- Improving green chemistry predictions/outcomes: One of the biggest challenges in green chemistry is predicting the environmental impact of new chemicals and processes. Researchers are developing new computational tools and models that can help predict these impacts with greater accuracy. This will allow chemists to design safer and more environmentally friendly chemicals.
- Reducing plastics: More than 350 million tons of plastic waste are generated every year. Across the landscape of manufacturers, suppliers, and retailers, reducing the use of single-use plastics and microplastics is critical. New value-driven approaches by innovators like MiTerro that reuse industrial by-products and biomass waste for eco-friendly and cheaper plastic replacements will soon be industry expectations. Lowering costs and plastic footprints will be important throughout the entire supply chain.
- Alternative battery chemistry: In the battery and energy storage space, finding alternatives to scarce "endangered elements" like lithium and cobalt will be critical. While essential components of many batteries, they are becoming scarce and expensive. New investments in lithium iron phosphate (LFP) batteries that do not use nickel and cobalt have expanded, with 45% of the EV market share being projected for LFP in 2029. Continued research is projected for more development in alternative materials like sodium, iron, and magnesium, which are more abundant, less expensive, and more sustainable.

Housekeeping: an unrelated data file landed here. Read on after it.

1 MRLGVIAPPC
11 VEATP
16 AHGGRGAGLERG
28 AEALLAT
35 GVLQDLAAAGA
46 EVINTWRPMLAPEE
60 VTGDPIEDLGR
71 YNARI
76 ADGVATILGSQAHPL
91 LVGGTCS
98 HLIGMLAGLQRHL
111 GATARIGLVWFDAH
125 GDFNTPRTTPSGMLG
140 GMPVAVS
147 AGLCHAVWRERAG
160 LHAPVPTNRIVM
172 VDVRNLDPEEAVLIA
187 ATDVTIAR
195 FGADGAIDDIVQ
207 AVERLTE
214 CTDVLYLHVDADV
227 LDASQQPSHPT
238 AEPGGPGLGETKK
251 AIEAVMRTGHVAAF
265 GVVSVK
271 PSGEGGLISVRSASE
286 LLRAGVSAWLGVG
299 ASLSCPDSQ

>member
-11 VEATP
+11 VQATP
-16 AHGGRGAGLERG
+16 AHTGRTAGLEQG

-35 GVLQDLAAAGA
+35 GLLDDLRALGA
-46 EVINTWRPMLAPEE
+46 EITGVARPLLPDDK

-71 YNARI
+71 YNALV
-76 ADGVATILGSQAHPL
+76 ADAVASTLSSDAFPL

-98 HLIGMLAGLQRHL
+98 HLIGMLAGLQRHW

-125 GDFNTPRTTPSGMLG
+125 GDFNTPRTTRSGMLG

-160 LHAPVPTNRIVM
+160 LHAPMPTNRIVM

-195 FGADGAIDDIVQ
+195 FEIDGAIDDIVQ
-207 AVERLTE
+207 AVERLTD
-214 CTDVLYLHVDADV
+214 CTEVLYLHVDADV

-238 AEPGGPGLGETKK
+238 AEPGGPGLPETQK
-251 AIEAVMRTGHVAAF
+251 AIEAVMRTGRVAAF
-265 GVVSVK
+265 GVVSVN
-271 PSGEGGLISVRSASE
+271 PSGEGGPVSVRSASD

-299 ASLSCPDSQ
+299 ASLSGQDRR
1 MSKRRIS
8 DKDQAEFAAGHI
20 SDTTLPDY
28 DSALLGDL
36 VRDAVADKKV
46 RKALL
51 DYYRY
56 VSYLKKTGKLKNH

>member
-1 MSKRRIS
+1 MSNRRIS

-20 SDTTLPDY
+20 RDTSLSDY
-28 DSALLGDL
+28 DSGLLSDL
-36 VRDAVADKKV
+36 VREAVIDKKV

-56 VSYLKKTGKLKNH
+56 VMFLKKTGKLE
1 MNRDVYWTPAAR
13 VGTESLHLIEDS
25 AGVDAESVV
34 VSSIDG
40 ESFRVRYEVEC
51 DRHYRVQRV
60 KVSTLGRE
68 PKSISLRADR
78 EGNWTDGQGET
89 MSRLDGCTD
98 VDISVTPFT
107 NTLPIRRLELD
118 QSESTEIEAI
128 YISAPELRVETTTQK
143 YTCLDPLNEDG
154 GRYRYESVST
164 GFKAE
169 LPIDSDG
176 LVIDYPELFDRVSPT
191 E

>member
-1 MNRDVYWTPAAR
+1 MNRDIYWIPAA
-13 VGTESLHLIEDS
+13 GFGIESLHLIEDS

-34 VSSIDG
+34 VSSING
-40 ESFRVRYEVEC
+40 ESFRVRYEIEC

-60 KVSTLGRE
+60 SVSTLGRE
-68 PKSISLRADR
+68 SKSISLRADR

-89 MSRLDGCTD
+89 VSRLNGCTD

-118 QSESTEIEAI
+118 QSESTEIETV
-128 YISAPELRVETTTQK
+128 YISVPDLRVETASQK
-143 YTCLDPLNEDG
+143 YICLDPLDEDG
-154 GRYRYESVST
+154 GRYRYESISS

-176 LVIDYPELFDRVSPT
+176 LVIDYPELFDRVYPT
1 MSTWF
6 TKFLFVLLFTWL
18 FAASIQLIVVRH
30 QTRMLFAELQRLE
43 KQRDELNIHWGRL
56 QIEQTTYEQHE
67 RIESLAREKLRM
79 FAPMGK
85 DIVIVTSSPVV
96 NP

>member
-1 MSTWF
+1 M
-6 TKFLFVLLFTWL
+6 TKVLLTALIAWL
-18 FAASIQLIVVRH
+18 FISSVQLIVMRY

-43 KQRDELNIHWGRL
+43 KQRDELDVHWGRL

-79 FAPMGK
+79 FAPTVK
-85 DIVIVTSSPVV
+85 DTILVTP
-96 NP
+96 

- More sustainable catalysts: Catalysts speed up a chemical reaction or decrease the energy required without getting consumed. Noble metals are excellent catalysts; however, they are expensive and their mining causes environmental damage. Even non-noble metal catalysts can also be toxic due to contamination and challenges with their disposal. Sustainable catalysts are made of earth-abundant elements that are also non-toxic in nature. In recent years, there has been a growing focus on developing sustainable catalysts that are more environmentally friendly and less reliant on precious metals. New developments with catalysts, their roles, and environmental impact will drive meaningful progress in reducing carbon footprints.
- Recycling lithium-ion batteries: Lithium-ion recycling has seen increased investments with more than 800 patents already published in 2023. The use of solid electrolytes or liquid nonflammable electrolytes may improve the safety and durability of LIBs and reduce their material use. Finally, a method to manufacture electrodes without solvents could reduce the use of deprecated solvents such as N-methylpyrrolidinone, which require recycling and careful handling to prevent emissions.
Rise of biomaterials